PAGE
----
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Focus on the Whole, Not the Hole

Focus on the Whole, Not the Hole

How do you feel about using products that can help you have a better quality of life?  Assistive devices improve independent mobility and delay functional decline.  Too often, people don’t use them due to society’s stigma around them.

When we see someone using crutches, we think injured.  The crutches don’t define who the person is.  But that’s not true for assistive device products, such as canes, walkers, adaptive clothing and shoes, low vision aids, and hearing devices.  We focus on the loss of function instead of how the device helps a person continue to do the things he or she needs and desires.

No one wants to eat the donut because of the hole; the hole is what makes the donut!

While eating a ring donut, you are not fixated on the fact the middle is missing.  The donut is not “less than” because of the hole in the middle.  So why can’t we apply the same thinking to using an assistive device?  Instead of focusing on the decline that requires the use of the device, view the device as a part of what makes you the wonderful person you are.

OXO Company founder, Sam Farber, wanted to create a solution when he saw his wife Betsey having trouble holding a vegetable peeler due to her arthritis.  This led to the creation of the now iconic good grip handle design.  It has become a fashionable kitchen gadget choice for all people due to its comfort and style.  It’s a solution that addresses a need for people with arthritis yet benefits everyone.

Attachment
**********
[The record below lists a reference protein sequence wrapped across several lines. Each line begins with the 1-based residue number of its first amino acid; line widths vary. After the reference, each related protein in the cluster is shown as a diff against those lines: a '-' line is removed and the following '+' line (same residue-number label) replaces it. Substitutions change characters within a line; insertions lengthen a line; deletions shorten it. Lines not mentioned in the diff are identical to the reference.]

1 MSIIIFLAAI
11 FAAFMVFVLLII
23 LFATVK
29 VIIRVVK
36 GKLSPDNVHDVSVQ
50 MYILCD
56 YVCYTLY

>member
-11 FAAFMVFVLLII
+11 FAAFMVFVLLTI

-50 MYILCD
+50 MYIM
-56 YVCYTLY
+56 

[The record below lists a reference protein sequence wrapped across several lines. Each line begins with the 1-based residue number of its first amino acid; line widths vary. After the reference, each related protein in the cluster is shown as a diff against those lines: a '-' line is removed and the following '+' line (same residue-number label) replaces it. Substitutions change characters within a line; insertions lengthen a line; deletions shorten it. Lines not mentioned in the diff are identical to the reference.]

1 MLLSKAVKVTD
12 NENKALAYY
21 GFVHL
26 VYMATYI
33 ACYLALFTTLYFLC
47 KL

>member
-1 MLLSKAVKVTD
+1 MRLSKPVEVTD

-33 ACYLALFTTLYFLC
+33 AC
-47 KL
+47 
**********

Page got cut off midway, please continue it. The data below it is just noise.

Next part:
When I was a child, getting orthodontic braces or prescription eyewear was viewed as a bad thing.  Today, these items are celebrated by children because of the colors and designs.  When things are viewed as trendy and have visually exciting options to select from, people want the product.

Assistive device options haven’t hit that popularity.  Many are still considered visually bland and undesirable.  Although some companies, like Fashionable Canes, offer chic options, older adults shouldn’t have to wait until retailers deem assistive devices “cool” to feel good about using them.

It is time to disrupt the societal perception that one’s limitation is because of the device.

Assistive devices aid in areas where the body is having difficulty.  The consequence of not using them is you miss out in taking part in activities with family and friends.  Assistive devices are not a sign of weakness – they are a means to staying engaged with the people and places that matter most to you.

A decline in abilities doesn’t reduce your value.  There is no shame is using assistive devices that will help keep you safe, active, and engaged.  Remember, focus on the whole (person), not the hole (loss of function).  Together we can shift society’s mindset around assistive devices.

Cathy Bollinger
Cathy Bollinger
Managing Director of Embracing Aging, York County Community Foundation

York County Community Foundation’s Embracing Aging improves how people experience aging by making people aware of ageism and its impact and helping organizations be more age friendly. Contact Cathy Bollinger, at cbollinger@yccf.org or 717-848-3733 to learn more about our free resources to disrupt ageism and to join our movement to usher in a new age in York County.